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down. it is a mystery. it puts you in this world. the fun starts in storytelling is that it was an idea that the writer knew the end. he was able to tell the story and lay it out in 13 stories, this mystery with a lot of reveal. the fun part is there was a big reveal every week. >> were you instantly drawn to it, or did it take some time to figure out this was the vehicle to return to network television? >> like everything, my life has always been a surprise, and i was surprised. i had been developing a series that was going to be a cable show, and that did not go.
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six months later, my manager says, i like this. i could not stop reading. i thought, abc wants to take this kind of risk, i would love to be part of it. i have not seen anything this big on television. what made it risky to you? >> the visuals had to be great, and there is a ticking clock of storytelling that you have to be true to every week. for me, it is risky, and it sells very different. it has been eight years doing very realistic medical drama, and this harkens back to nazi germany, modern-day conspiracy theories.
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every episode we are in a different country. it felt incredibly ambitious. argue there iscould always a risk in deciding to take time off now. it is a beautiful thing you did eight seasons on e r. i am not trying to count your money, but i assume you made a decent enough money to take some time off. it is a beautiful thing to exercise your agency, but isn't there a risk in the siting you want to step away from television for a while? >> i do not know. i started acting professionally when i was 16. i have always been able to support myself since then, and i kind of burned out ability to be able to, and my wife and i made a big decision we wanted to raise the kids in new york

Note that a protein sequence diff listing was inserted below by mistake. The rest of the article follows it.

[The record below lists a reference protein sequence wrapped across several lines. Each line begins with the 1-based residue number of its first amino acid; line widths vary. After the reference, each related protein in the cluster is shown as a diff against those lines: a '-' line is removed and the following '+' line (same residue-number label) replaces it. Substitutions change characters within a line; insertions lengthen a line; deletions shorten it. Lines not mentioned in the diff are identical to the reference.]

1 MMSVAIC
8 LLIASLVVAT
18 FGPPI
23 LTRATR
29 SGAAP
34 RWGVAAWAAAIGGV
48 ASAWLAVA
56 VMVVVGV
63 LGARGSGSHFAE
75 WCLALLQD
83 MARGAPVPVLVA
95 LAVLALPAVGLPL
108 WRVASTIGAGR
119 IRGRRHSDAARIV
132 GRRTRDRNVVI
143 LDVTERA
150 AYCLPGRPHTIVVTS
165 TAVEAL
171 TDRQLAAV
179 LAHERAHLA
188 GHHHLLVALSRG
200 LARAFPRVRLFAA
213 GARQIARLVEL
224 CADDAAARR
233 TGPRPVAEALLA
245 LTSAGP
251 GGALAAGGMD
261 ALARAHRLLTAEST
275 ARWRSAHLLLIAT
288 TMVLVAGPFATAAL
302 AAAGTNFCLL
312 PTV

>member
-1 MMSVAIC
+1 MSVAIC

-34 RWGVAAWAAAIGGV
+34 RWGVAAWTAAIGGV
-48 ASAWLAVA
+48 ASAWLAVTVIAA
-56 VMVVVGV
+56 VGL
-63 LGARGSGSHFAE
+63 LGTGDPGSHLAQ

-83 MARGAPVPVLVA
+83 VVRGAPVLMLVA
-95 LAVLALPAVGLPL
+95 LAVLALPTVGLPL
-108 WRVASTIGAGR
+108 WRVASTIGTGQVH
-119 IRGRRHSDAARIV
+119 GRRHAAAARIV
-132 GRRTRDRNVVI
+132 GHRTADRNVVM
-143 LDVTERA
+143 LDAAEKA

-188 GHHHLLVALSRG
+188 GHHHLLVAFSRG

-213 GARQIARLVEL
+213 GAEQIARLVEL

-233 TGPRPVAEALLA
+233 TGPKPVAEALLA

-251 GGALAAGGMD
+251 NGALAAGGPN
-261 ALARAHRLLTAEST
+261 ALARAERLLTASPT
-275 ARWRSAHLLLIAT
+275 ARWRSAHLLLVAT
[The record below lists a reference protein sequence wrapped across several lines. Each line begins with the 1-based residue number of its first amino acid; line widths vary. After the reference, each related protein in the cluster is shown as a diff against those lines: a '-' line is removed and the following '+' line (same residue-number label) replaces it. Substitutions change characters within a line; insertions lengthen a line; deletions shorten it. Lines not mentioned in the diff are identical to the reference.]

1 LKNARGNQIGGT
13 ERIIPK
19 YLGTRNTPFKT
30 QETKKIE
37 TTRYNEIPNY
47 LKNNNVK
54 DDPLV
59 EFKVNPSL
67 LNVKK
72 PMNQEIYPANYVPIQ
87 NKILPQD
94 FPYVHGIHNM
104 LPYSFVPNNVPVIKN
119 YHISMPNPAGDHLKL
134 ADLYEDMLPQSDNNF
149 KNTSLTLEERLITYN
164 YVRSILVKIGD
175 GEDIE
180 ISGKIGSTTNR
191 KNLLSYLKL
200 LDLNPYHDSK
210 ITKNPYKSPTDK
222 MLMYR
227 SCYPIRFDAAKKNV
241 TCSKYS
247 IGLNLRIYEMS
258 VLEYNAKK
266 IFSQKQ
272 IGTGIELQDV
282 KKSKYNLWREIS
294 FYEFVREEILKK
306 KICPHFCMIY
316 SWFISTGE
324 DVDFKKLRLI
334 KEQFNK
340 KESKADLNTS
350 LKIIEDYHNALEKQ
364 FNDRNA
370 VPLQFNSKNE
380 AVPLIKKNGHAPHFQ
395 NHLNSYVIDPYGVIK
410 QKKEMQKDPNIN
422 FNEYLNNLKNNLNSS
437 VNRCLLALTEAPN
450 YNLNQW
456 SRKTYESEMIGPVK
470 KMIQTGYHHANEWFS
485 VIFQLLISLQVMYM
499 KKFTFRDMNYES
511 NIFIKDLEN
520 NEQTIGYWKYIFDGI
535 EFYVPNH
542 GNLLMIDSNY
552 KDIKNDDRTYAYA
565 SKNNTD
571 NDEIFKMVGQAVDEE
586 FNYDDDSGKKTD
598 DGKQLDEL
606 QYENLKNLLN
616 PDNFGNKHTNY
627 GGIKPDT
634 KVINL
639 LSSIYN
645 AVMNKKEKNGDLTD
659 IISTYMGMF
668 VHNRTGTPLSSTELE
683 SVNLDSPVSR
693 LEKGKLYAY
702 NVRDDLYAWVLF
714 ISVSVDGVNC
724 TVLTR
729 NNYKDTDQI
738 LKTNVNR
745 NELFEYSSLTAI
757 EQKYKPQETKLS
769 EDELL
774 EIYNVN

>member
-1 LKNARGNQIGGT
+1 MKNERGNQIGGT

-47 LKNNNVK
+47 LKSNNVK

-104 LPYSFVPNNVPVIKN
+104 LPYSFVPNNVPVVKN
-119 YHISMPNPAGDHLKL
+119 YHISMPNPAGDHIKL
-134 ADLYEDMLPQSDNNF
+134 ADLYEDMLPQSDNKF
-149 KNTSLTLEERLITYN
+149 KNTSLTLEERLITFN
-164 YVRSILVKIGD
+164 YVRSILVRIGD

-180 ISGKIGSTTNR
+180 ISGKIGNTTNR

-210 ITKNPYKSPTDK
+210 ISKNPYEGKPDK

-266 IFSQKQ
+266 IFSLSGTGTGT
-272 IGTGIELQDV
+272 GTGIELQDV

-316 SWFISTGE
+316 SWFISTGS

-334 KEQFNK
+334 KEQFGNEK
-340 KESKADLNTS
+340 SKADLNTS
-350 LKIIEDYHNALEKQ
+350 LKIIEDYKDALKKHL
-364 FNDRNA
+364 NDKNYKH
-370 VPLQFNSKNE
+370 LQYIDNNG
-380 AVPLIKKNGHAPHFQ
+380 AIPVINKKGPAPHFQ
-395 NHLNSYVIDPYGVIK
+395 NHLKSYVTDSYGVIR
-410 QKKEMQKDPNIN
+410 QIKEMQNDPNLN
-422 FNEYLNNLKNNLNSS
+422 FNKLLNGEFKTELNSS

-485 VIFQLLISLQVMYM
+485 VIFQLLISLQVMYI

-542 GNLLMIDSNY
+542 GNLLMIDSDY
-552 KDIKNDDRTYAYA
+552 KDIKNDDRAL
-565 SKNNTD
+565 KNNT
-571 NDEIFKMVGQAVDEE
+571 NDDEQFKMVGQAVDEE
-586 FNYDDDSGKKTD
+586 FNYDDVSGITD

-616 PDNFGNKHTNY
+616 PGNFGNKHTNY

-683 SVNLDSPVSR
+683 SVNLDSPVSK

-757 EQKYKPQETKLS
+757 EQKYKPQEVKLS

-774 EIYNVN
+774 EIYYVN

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met anyone have never who says, i wish to spend less time with my kids when they were younger. this is an opportunity to do that. i did it until a year and a half ago. they all looked at me and said, get out of here. when your wife and children say, you have cooked enough for us, we have to get back to work, only to say you have to do what feels right. i made some interesting movies over the last eight years. i got to work with david fisher. i had some creative challenges, but i knew nothing was going to compared to er. er was so huge that whatever i did i would have to feel as strongly about.
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tavis: i want to go back to what you said. that is this notion you have never heard an adult say i regret i spent too much time with my kids. you are right. you can never get that back. what has been the take away from euayou? you want to spend time with your family. what has been the takeaway personally and professionally? >> everybody loves their children. when you get to spend time like an actor you need to reflect things and characters that are real and feel in a deep wave.